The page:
Technological innovation takes off in Hainaut
The process of industrial reconversion in the province of Hainaut in the south of Belgium has been given a welcome boost thanks to a centre set up in July 2001 for the promotion of R&D and technology, the CeRDT. In sectors as wide-ranging as chemicals, food, metallurgy, IT and electrical equipment manufacturing, the centre has been helping small businesses to harness the potential of technological innovation.
“There are many issues for which there is no one available to provide advice. I’m thinking mostly about knowing how to structure an innovative project. CeRDT fills this gap. It is unrivalled in the support and training it offers.”
François Guillotin, NCA technologies
Raising awareness of the advantages of R&D among small businesses and helping them to make these a reality by facilitating cooperation with universities and research centres were the two main objectives which underpinned the work of the CeRDT. Over 1 000 businesses benefited from the services provided and over 60 partnerships were created with research institutes.
Innovation and improvement
Innovation in small business has been a priority for the Walloon region since the early 1990s when the area was seriously lagging behind in innovative entrepreneurship and technological innovation. The CeRDT attended to this priority by bringing together all of the main players in the region’s economic development. These included: the Walloon Union of Enterprises (UWE), Hainaut Chambers of Commerce, municipality associations and government research representatives.
A multidisciplinary team of 12, including legal adviser, communication specialist and several engineers, coordinated the activities of the project. These included organising meetings between companies and the CeRDT in order to foster technological innovation and encourage the company to invest more in R&D, as well as highlighting the benefits of collaboration with research institutes and taking the initial steps to set up such partnerships.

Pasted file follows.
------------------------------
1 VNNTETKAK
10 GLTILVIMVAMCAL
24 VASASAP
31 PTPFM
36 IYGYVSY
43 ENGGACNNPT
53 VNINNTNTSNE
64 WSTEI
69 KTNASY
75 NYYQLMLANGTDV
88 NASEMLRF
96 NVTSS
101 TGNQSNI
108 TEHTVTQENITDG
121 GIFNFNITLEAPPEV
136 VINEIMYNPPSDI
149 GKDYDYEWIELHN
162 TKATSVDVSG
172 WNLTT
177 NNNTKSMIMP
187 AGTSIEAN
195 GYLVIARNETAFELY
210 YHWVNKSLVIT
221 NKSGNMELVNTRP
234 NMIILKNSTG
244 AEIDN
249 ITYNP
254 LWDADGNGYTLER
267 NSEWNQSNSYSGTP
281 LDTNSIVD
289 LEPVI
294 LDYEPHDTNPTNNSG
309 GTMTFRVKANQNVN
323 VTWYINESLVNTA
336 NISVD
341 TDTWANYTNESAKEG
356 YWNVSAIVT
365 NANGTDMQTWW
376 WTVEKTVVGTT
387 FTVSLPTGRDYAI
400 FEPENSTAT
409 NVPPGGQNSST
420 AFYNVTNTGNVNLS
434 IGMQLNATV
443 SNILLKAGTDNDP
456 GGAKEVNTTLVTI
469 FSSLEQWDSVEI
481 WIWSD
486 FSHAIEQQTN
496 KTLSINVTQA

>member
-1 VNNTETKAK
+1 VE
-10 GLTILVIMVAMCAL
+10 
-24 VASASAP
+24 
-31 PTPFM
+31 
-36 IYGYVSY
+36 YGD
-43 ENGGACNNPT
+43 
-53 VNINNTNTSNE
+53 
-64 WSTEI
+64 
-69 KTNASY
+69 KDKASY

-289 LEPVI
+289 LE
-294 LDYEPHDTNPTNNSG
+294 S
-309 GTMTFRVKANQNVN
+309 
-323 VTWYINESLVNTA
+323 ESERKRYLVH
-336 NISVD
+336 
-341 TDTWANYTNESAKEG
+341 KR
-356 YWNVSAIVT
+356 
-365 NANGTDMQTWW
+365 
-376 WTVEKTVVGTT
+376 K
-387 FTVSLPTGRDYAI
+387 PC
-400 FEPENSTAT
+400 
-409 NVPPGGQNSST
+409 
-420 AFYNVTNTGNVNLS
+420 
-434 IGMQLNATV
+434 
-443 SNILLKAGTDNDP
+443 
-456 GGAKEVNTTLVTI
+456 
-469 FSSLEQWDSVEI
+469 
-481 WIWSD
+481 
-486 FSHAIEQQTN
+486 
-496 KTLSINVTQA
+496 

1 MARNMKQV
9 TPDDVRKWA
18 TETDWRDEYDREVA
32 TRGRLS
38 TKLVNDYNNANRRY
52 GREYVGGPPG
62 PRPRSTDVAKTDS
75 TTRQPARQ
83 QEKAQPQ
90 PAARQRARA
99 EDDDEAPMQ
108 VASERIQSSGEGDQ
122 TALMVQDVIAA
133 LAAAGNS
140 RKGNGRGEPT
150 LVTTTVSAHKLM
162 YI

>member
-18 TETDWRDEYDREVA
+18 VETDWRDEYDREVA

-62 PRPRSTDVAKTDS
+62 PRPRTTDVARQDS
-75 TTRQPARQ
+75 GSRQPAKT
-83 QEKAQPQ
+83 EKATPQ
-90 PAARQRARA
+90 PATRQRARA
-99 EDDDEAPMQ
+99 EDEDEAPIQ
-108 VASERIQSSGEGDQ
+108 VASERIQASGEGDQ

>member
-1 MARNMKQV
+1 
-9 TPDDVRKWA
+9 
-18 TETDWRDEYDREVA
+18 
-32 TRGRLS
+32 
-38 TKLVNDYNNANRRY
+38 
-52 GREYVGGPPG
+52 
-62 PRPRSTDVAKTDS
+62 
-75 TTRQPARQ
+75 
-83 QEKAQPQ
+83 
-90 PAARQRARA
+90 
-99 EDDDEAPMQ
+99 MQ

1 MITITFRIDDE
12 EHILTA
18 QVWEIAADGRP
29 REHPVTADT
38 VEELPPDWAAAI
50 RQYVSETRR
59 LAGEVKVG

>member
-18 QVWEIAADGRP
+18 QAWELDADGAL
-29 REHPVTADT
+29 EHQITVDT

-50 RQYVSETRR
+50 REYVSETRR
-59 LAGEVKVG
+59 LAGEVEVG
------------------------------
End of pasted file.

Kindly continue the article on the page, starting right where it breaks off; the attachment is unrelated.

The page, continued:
After one year of activities, the CeRDT revised its approach having concluded that its methods could be made more effective. The result was a set of tools to support the companies in their approach to technological innovation, thereby giving them added value.
The CeRDT has gained a reputation as a key player in the provision of advisory services to small businesses and in the supervision of technological innovation projects. Its ability to adapt and modify its approach while maintaining awareness-raising and promotion activities has guaranteed the popularity of the venture.
The targets set by the CeRDT were surpassed in several areas: the centre met with 1 710 companies when its goal was 450; it supported 1 014 companies when its goal was 600; it organised 91 events when its goal was 56; it created 11 technological clusters when its goal was 8.
In general, the CeRDT has promoted the technological expertise of research institutes among businesses, changing the image of the region and showing that R&D is accessible even to the smallest of businesses. It has instilled a new attitude to innovation and encouraged investment in R&D related activities. Companies in the region are seeing the difference as they reap the benefits of a more competitive offer.